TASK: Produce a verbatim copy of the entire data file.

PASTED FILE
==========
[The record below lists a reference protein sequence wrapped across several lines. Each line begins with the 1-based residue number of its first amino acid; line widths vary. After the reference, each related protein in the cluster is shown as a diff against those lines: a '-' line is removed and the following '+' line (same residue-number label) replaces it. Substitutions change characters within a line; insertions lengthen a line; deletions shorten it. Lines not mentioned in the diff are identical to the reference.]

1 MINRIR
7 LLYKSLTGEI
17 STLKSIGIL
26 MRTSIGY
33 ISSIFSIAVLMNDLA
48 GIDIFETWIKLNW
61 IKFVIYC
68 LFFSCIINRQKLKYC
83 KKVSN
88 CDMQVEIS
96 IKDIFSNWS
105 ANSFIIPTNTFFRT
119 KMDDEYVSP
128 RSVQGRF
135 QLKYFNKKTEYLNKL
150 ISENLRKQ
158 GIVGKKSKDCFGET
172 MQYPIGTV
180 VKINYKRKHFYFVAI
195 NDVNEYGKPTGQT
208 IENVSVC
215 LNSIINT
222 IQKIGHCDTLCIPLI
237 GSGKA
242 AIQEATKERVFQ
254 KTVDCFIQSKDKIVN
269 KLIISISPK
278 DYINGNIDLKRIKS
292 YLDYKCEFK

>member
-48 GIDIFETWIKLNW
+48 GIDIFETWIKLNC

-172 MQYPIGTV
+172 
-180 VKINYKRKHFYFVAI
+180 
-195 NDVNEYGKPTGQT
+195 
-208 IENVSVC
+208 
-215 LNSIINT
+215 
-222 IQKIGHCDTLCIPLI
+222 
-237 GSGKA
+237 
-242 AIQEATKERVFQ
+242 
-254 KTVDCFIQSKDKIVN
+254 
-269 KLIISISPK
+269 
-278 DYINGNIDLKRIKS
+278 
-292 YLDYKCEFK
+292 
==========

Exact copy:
[The record below lists a reference protein sequence wrapped across several lines. Each line begins with the 1-based residue number of its first amino acid; line widths vary. After the reference, each related protein in the cluster is shown as a diff against those lines: a '-' line is removed and the following '+' line (same residue-number label) replaces it. Substitutions change characters within a line; insertions lengthen a line; deletions shorten it. Lines not mentioned in the diff are identical to the reference.]

1 MINRIR
7 LLYKSLTGEI
17 STLKSIGIL
26 MRTSIGY
33 ISSIFSIAVLMNDLA
48 GIDIFETWIKLNW
61 IKFVIYC
68 LFFSCIINRQKLKYC
83 KKVSN
88 CDMQVEIS
96 IKDIFSNWS
105 ANSFIIPTNTFFRT
119 KMDDEYVSP
128 RSVQGRF
135 QLKYFNKKTEYLNKL
150 ISENLRKQ
158 GIVGKKSKDCFGET
172 MQYPIGTV
180 VKINYKRKHFYFVAI
195 NDVNEYGKPTGQT
208 IENVSVC
215 LNSIINT
222 IQKIGHCDTLCIPLI
237 GSGKA
242 AIQEATKERVFQ
254 KTVDCFIQSKDKIVN
269 KLIISISPK
278 DYINGNIDLKRIKS
292 YLDYKCEFK

>member
-48 GIDIFETWIKLNW
+48 GIDIFETWIKLNC

-172 MQYPIGTV
+172 
-180 VKINYKRKHFYFVAI
+180 
-195 NDVNEYGKPTGQT
+195 
-208 IENVSVC
+208 
-215 LNSIINT
+215 
-222 IQKIGHCDTLCIPLI
+222 
-237 GSGKA
+237 
-242 AIQEATKERVFQ
+242 
-254 KTVDCFIQSKDKIVN
+254 
-269 KLIISISPK
+269 
-278 DYINGNIDLKRIKS
+278 
-292 YLDYKCEFK
+292 